During David Cameron's recent visit to Jamaica, one issue in particular caused a great deal of controversy – reparations for the Atlantic slave trade. Jamaica's prime minister, Portia Simpson Miller, raised the issue with Mr Cameron of compensation from the British government for the descendants of slaves. So we asked Festus Akinbusoye, 2015's Conservative candidate for West Ham: Should Britain pay reparations for its role in the Atlantic slave trade?
Festus Akinbusoye, West Ham Conservatives
As a British citizen born in Africa who also grew up with a knowledge of the shocking atrocity that was the slave trade, I vividly recall being taken by my father to the port from where slave ships sailed from Nigeria and the animalistic shackles with which human beings were chained before embarking on such perilous journeys to the Caribbean and then possibly to Britain.
It nevertheless struck me with incredulity when I read that the British Prime Minister was being asked to have this country pay billions in reparations to Jamaica during his trade visit of the Caribbean recently.
I was very delighted to see his forthrightness in saying Britain will not be paying any reparations while also acknowledging the barbarity of such a brutal commodification of human beings.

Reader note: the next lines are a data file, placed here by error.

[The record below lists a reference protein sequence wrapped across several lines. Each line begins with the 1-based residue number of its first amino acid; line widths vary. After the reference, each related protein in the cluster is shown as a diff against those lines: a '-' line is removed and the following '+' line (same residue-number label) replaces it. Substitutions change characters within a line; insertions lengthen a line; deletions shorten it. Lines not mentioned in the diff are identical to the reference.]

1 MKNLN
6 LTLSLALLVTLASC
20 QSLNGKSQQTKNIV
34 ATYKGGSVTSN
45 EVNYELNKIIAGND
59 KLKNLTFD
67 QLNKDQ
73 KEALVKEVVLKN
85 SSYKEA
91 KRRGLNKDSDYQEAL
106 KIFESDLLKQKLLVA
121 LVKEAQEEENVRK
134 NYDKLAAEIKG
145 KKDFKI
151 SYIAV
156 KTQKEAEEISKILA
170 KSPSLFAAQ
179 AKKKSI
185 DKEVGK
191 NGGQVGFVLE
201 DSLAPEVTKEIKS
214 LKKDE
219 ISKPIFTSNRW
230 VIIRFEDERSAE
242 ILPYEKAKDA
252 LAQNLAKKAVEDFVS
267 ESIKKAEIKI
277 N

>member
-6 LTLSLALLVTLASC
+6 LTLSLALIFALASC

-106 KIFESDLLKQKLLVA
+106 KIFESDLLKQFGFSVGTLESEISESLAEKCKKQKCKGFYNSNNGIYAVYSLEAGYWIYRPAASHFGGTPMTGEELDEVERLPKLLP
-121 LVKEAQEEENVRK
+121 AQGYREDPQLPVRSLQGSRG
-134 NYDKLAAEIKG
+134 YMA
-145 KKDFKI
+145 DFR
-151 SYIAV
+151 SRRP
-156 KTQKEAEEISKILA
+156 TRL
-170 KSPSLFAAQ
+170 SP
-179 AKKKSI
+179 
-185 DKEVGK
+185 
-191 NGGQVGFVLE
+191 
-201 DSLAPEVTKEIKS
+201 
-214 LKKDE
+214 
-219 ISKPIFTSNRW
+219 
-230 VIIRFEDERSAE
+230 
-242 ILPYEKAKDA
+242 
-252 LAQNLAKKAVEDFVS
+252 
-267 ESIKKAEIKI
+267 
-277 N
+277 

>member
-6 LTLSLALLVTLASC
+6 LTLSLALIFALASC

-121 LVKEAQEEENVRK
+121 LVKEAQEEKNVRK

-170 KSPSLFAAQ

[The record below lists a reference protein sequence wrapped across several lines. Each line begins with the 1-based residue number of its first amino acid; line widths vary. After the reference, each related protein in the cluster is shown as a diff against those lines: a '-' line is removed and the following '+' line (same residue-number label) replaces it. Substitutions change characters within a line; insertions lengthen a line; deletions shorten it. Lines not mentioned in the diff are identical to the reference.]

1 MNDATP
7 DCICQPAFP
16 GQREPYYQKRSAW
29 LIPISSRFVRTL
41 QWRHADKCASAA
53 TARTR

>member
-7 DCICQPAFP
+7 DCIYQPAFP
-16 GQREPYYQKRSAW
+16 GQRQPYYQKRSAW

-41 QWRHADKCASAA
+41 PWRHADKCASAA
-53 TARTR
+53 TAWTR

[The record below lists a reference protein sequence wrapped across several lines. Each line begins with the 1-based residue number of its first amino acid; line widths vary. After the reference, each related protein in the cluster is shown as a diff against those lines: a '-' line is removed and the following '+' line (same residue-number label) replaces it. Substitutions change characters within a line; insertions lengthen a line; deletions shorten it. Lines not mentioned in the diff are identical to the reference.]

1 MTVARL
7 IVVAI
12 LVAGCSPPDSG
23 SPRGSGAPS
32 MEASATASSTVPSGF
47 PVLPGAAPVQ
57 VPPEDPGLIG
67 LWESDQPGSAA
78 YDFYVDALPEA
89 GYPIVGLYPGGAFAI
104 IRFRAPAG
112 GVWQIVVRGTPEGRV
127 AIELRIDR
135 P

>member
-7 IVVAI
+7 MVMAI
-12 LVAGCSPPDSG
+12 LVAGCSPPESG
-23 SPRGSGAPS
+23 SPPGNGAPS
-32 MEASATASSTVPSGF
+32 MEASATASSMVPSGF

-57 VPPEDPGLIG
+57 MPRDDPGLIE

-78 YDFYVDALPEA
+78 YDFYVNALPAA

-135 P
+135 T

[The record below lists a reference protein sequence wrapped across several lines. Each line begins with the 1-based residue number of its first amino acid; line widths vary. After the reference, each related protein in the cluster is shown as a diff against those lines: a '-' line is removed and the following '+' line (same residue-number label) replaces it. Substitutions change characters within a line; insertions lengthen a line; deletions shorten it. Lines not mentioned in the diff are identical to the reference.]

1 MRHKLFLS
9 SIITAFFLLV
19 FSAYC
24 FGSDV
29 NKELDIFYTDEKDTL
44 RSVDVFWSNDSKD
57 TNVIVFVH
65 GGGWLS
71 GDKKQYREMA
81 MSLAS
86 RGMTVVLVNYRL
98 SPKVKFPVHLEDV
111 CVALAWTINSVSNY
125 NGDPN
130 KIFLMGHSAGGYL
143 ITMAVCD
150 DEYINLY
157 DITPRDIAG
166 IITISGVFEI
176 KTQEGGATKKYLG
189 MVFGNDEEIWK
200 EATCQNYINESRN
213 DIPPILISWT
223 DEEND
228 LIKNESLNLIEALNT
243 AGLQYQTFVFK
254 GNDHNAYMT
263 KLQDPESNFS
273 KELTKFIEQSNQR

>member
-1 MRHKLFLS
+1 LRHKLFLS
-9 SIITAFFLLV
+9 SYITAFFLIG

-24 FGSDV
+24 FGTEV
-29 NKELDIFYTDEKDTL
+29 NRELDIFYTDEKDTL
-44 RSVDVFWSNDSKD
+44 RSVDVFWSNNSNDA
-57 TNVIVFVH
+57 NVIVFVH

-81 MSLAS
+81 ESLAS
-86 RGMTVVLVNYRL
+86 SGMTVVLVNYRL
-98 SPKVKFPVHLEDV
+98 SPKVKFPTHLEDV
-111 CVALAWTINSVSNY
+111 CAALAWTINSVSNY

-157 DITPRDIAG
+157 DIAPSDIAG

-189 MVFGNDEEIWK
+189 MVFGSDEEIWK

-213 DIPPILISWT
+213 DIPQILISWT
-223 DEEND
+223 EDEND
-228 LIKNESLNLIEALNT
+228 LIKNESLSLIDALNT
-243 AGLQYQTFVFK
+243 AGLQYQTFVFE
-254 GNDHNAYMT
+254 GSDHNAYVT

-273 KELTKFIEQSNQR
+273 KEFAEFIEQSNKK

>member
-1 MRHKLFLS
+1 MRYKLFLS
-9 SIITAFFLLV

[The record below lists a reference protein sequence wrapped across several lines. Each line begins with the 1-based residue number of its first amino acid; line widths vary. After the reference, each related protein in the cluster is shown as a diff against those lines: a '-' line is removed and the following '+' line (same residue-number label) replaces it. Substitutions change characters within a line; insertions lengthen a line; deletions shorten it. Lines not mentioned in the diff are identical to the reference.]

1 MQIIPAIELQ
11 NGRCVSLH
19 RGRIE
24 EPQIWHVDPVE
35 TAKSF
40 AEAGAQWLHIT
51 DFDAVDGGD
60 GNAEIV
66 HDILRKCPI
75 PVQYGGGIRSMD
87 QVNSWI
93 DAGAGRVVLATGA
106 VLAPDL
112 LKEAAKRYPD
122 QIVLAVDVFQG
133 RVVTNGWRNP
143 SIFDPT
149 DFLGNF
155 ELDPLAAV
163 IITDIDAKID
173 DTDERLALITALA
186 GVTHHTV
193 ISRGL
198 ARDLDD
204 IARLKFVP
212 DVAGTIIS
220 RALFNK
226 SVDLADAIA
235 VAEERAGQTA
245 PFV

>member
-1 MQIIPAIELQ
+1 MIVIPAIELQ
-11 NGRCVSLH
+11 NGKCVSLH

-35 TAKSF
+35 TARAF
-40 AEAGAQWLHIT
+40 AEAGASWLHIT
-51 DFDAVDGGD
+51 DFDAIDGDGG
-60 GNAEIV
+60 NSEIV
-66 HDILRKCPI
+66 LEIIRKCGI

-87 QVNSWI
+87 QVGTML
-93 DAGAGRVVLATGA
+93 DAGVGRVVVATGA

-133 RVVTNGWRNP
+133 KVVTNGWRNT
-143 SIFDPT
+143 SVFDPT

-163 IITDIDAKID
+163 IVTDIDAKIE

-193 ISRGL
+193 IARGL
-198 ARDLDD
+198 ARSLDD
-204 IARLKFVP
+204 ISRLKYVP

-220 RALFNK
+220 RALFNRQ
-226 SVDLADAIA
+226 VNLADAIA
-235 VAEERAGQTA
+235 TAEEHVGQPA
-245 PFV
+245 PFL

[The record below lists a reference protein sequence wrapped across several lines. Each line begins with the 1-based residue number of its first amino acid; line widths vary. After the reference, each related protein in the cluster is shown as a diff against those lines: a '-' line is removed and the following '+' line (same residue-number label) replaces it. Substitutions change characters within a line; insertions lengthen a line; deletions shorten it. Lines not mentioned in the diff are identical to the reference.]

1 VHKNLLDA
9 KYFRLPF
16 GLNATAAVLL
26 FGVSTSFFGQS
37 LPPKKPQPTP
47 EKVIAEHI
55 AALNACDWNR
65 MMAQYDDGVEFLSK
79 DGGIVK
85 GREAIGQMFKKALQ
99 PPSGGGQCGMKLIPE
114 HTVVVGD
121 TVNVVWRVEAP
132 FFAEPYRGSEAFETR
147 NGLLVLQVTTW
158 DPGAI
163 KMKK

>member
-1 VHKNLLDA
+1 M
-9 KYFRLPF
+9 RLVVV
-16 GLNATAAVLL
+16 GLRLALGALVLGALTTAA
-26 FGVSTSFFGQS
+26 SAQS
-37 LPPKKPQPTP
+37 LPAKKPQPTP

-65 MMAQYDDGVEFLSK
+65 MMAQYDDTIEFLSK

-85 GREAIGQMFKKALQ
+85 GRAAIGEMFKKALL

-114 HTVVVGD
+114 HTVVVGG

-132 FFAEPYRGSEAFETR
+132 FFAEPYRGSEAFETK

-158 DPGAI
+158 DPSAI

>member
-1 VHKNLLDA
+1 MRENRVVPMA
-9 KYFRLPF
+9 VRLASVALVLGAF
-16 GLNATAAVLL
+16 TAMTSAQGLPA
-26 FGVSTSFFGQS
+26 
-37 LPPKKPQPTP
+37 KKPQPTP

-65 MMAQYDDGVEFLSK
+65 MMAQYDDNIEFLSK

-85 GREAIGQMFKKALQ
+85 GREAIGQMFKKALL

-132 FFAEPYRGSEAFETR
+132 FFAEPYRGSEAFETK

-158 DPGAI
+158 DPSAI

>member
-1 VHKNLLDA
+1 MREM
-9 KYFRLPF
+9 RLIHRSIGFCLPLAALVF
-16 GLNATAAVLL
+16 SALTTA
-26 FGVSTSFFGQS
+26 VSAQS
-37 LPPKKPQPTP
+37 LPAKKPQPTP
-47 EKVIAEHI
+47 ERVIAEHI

I was also glad that he highlighted the equally important reality of current day human slavery and Britain's role in tackling the scourge of international human trafficking.
That present day Brits are being required to pay for the evils of generations long since dead and in asking distant cousins, six times removed from a slave owning ancestor to atone for such acts would be the same as setting up my great, great, great grand children to be responsible for any odious crime I may commit during my lifetime.
(Just to be clear, I have no plans of committing any crime! At all.)
Britain is one of the few countries in the world that contributes 0.7% of its GDP in development aid and we have also contributed many billions of pounds in the past.
We should now focus on addressing the problems of today, while never forgetting the actions of the past.
I believe it's time we look at more practical ways of approaching the slavery legacy.
Reparations is not one of them.